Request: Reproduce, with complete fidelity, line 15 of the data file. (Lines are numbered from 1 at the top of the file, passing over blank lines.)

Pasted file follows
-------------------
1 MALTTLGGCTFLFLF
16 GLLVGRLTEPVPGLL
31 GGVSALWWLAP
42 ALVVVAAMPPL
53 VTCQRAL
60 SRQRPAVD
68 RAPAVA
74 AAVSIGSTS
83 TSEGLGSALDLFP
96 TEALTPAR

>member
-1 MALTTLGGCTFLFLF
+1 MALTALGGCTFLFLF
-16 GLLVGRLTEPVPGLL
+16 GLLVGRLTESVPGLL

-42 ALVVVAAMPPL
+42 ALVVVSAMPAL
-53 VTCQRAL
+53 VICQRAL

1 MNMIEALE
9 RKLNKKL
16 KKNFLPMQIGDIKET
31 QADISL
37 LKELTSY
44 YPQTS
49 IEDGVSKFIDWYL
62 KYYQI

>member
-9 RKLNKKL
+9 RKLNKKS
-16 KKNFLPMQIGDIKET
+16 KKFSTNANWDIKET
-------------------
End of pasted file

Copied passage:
+16 GLLVGRLTESVPGLL